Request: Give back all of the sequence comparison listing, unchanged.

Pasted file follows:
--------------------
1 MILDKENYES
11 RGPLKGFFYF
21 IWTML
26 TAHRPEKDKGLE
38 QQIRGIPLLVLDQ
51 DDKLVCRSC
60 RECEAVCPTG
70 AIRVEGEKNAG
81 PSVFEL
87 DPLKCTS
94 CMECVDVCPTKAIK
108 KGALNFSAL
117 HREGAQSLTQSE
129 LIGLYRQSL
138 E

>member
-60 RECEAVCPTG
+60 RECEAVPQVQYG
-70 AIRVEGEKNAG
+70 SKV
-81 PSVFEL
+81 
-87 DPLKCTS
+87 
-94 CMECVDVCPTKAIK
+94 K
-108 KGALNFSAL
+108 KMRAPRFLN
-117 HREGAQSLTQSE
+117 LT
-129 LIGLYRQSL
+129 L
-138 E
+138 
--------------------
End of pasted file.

1 MILDKENYES
11 RGPLKGFFYF
21 IWTML
26 TAHRPEKDKGLE
38 QQIRGIPLLVLDQ
51 DDKLVCRSC
60 RECEAVCPTG
70 AIRVEGEKNAG
81 PSVFEL
87 DPLKCTS
94 CMECVDVCPTKAIK
108 KGALNFSAL
117 HREGAQSLTQSE
129 LIGLYRQSL
138 E

>member
-60 RECEAVCPTG
+60 RECEAVPQVQYG
-70 AIRVEGEKNAG
+70 SKV
-81 PSVFEL
+81 
-87 DPLKCTS
+87 
-94 CMECVDVCPTKAIK
+94 K
-108 KGALNFSAL
+108 KMRAPRFLN
-117 HREGAQSLTQSE
+117 LT
-129 LIGLYRQSL
+129 L
-138 E
+138 